Zn is the last of the three SOD metal cofactors. Cu/Zn-SOD1 is primarily localized to the cytosol but is also found in the mitochondria (Kawamata and Manfredi, 2008), where it serves an equivalent antioxidative function as Cu-SOD1/3 and Mn-SOD2. This study found decreased Zn in the HP of PDD brains, with no other region affected. Zn has been previously reported to be unchanged in the SN of PD brains (Uitti et al., 1989; Genoud et al., 2017) as well as the OCC and FG (Genoud et al., 2017) and the FC, CN, and CB (Uitti et al., 1989). These reports agree with our own observations in the SN and CB, but no other investigations have yet been performed on the HP. Control levels were consistent with those previously reported in the healthy aged MTG, CG, HP, PVC, and midbrain, although around 50% higher in the MED and 25% higher in the CB (Ramos et al., 2014a). As in the current study, the highest Zn levels were also observed to be in the HP.

In these experiments, the HP of PDD cases was the only region found to have simultaneously decreased Cu, Mn, and Zn, meaning that all three SOD metal cofactors were diminished in this area. Cumulatively, this could have a dramatic effect on SOD function in the PDD HP and resultant oxidative stress. It is possible that this cumulative effect in an area heavily involved in cognitive function contributes to the increase in hippocampal neuronal loss and dysfunction observed in PDD compared to PD without dementia (Hall et al., 2014).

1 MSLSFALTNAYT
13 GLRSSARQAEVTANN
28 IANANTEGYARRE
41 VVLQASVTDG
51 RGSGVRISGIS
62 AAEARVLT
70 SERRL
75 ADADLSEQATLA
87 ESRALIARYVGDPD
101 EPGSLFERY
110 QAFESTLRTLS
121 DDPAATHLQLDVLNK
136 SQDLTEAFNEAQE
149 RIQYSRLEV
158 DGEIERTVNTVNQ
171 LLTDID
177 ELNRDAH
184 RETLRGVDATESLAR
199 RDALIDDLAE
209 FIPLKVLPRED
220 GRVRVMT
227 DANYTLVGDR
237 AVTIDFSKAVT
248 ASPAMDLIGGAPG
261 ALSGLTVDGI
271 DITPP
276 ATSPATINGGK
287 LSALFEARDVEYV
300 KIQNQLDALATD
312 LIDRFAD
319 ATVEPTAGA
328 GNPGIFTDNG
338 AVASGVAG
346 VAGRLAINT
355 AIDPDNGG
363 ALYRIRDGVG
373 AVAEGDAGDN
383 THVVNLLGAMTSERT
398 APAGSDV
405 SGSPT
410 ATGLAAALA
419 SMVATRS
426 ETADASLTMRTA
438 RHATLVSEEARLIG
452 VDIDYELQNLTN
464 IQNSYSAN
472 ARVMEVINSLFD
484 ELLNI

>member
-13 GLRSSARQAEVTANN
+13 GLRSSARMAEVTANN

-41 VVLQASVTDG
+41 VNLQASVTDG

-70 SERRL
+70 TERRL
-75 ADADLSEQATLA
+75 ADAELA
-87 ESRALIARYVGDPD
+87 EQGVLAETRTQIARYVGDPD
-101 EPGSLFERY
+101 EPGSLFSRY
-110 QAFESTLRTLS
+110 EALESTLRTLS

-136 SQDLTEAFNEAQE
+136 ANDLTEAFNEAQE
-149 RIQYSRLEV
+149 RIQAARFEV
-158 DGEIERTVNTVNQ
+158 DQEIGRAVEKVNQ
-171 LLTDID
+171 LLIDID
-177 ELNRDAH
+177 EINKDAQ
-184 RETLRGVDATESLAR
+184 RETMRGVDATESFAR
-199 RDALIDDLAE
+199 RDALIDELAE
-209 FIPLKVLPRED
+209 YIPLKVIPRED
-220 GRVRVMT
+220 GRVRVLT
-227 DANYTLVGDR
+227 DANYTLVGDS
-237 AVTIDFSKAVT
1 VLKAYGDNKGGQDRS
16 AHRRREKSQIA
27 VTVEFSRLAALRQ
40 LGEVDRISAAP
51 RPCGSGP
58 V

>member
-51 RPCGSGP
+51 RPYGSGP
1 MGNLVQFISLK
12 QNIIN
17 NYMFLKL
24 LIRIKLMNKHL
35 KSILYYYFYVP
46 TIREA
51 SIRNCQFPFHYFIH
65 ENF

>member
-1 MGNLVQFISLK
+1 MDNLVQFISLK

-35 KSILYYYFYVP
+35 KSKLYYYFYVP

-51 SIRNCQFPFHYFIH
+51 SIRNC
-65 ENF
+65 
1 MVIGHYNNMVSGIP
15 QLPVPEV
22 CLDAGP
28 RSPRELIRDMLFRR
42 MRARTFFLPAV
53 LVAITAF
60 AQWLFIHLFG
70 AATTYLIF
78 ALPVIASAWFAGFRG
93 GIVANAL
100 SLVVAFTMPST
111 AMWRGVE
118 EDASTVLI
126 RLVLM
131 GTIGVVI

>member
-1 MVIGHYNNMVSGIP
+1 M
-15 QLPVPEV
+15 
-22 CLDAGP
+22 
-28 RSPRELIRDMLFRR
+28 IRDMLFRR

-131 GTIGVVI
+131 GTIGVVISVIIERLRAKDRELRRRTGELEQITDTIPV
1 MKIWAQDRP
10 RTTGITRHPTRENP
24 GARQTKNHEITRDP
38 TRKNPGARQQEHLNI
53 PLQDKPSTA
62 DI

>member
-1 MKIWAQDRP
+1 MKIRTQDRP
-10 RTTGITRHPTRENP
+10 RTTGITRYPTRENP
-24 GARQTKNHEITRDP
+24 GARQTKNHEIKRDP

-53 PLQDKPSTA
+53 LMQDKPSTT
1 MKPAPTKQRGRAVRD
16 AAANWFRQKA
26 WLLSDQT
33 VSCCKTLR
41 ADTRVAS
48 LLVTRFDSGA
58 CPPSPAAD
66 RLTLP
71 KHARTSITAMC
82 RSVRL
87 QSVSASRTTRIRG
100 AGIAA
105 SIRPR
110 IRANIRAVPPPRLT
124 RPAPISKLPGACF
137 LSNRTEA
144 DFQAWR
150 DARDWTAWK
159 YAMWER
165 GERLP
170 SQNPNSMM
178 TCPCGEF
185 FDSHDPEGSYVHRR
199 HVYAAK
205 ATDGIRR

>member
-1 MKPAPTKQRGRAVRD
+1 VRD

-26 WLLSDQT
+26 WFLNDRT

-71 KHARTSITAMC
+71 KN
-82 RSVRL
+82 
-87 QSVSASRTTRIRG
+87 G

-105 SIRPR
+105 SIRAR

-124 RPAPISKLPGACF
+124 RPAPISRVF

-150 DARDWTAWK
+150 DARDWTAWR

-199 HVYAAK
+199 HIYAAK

Selenium (Se)

Se was observed here to be decreased in the MCX only of PDD brains. A single report on Mn in the PD brain reported no change in the FC, CN, SN, or CB (Uitti et al., 1989). There have been no previous investigations of Mn in the PD MCX. Control Se levels were similar to those previously reported in a study on healthy aged brains in the MTG, MED, and CB, but were somewhat lower in the CG, HP, PVC, and particularly within the midbrain, which was around 45% lower than previously reported levels on average (Ramos et al., 2015). These unusually low Se concentrations within the control brains of this cohort may have made it difficult to observe decreases in the PDD cases, particularly as several of these regions showed non-significant trends toward decreases in Se (see Tables 4AI and Supplementary Material E).

TABLE 4A
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Table 4A. Metal concentrations in the SN of PDD cases and controls.

TABLE 4B
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Table 4B. Metal concentrations in the CG of PDD cases and controls.

TABLE 4C
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Table 4C. Metal concentrations in the LC of PDD cases and controls.

TABLE 4D
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Table 4D. Metal concentrations in the HP of PDD cases and controls.

TABLE 4E
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Table 4E. Metal concentrations in the MED of PDD cases and controls.

TABLE 4F
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Table 4F. Metal concentrations in the PVC of PDD cases and controls.

TABLE 4G
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Table 4G. Metal concentrations in the MTG of PDD cases and controls.

TABLE 4H
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Table 4H. Metal concentrations in the CB of PDD cases and controls.

TABLE 4I
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Table 4I. Metal concentrations in the MCX of PDD cases and controls.